Getting used to a new DSLR camera can be a daunting task, especially for folks moving from an APS-C to a full-frame sensor. Most of us that began our photographic journeys with a 35mm SLR felt a little “cramped” the first time we used a “crop body” DSLR like the original EOS Digital Rebel. We had to get used to the smaller, darker viewfinder and the much more narrow field of view. All of these things made us “adjust” our photographic “style” to accommodate the new medium, but adjust we did.
Today, folks that move from “crop body” DSLR cameras to their full-frame counterparts are experiencing a similar adjustment period and finding it a little disconcerting. Their favorite zoom lens doesn’t seem to “reach” as far as it once did and their wide angle lenses are not nearly as sharp around the edges as they once were. Many folks find themselves frustrated with images that just don’t seem as sharp and they begin to question their decision and the large sum of money they’ve just spent.
When I first started shooting with a 5D Mark II, I would swear that my 50D was producing sharper (raw) images using the same, high quality (L Series) lens. I couldn’t understand why my 5D2’s landscape shots at f/8 looked much “softer” than those taken with my 50D. I couldn’t comprehend why all my hand-held shots looked much softer than those taken with my 50D. What the hell was going on?
For those of you out there having this experience please know that you’re not alone. And please understand that it takes weeks and sometimes months to “learn” how to use your new full-frame camera and to “unlearn” some bad habits created by using a crop body camera. Here are a few key points to remember:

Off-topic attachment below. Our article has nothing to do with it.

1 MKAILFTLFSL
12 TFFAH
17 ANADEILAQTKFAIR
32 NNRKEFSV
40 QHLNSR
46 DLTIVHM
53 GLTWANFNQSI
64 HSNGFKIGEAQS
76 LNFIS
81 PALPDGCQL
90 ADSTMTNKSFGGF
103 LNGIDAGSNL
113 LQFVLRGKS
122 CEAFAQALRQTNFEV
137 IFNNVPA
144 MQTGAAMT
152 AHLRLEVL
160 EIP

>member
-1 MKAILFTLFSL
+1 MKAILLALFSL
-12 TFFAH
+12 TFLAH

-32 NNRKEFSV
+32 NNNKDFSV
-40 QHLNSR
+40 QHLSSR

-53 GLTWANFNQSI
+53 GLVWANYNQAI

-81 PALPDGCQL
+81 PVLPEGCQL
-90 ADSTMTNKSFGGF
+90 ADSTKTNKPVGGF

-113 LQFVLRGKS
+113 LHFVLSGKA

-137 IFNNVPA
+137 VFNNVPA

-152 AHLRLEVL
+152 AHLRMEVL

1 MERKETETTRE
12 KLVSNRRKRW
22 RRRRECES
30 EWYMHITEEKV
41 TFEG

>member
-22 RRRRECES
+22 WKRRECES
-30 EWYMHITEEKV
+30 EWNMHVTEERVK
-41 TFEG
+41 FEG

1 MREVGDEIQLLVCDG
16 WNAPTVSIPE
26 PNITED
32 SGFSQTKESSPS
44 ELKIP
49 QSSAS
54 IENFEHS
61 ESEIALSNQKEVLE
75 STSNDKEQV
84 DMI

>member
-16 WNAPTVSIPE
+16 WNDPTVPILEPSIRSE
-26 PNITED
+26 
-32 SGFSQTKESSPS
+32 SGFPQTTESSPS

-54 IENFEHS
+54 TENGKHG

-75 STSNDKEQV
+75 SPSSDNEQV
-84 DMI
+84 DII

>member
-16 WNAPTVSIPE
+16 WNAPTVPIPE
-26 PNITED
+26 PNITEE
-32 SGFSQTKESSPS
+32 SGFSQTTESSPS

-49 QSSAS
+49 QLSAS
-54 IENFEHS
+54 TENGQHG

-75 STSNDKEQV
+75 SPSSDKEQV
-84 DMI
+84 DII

- The higher the resolution your sensor is, the more sensitive it is to camera shake. The old adage of using a tripod below 1/125th of a second shutter speed becomes a vital rule when shooting with a full-frame DSLR.
- Don’t let anyone mislead you. The depth of field obtained by a full-frame sensor is MUCH narrower than that of an APS-C sensor. Shooting at f/8 and “hoping” that everything in your scene will be in focus just doesn’t work on a full-frame sensor. Try shooting at f/11 – f/13 and setting your focus point 1/3rd of the way in the scene (hyperfocal rule) for best results.
- Learn to zoom with your feet. Your 100mm lens is really a 100mm lens now, not the 160mm you’ve been used to. On the flip side, your 24mm wide angle is now REALLY wide!
- Finally, the most important tip. Your 21 MP, full-frame sensor will distinctly present any shortcomings of your lenses in sharpness, contrast and chromatic aberrations. Trust me on this folks, your “consumer grade” zoom lens that you paid less than $500 for is NOT going to produce images on your new 5D Mark II that you’ll be proud to exhibit. Full-frame cameras really do need “professional grade” lenses.
One final thought on this topic. Practice with your new full-frame camera as much as possible. Make it your job to try different things and then review what works and what doesn’t during your post-capture processing. I’m a firm believer in the old saying, “Practice Makes Permanent, So Practice Right”. Use the correct shutter speed and aperture for each situation and immediately review your shots on the camera’s LCD screen to check for focus. Always use proper hand holding technique (Google Joe McNally “Da Grip”) and whenever possible use a tripod.
Learn how to make your new full-frame camera perform to it’s fullest potential and enjoy the journey. Learning for a lifetime is a gift from God!